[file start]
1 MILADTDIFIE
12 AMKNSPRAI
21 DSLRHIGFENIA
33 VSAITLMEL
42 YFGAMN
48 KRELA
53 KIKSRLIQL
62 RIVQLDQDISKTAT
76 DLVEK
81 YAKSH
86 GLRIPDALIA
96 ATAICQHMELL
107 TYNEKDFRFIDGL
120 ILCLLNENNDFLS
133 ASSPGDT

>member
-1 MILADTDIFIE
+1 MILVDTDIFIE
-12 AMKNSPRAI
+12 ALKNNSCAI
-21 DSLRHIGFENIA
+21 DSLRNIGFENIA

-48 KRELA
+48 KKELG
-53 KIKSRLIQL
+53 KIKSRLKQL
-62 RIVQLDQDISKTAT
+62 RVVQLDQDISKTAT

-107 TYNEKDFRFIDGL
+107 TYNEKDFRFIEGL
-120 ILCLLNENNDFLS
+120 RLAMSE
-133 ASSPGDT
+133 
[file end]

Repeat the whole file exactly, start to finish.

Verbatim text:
1 MILADTDIFIE
12 AMKNSPRAI
21 DSLRHIGFENIA
33 VSAITLMEL
42 YFGAMN
48 KRELA
53 KIKSRLIQL
62 RIVQLDQDISKTAT
76 DLVEK
81 YAKSH
86 GLRIPDALIA
96 ATAICQHMELL
107 TYNEKDFRFIDGL
120 ILCLLNENNDFLS
133 ASSPGDT

>member
-1 MILADTDIFIE
+1 MILVDTDIFIE
-12 AMKNSPRAI
+12 ALKNNSCAI
-21 DSLRHIGFENIA
+21 DSLRNIGFENIA

-48 KRELA
+48 KKELG
-53 KIKSRLIQL
+53 KIKSRLKQL
-62 RIVQLDQDISKTAT
+62 RVVQLDQDISKTAT

-107 TYNEKDFRFIDGL
+107 TYNEKDFRFIEGL
-120 ILCLLNENNDFLS
+120 RLAMSE
-133 ASSPGDT
+133 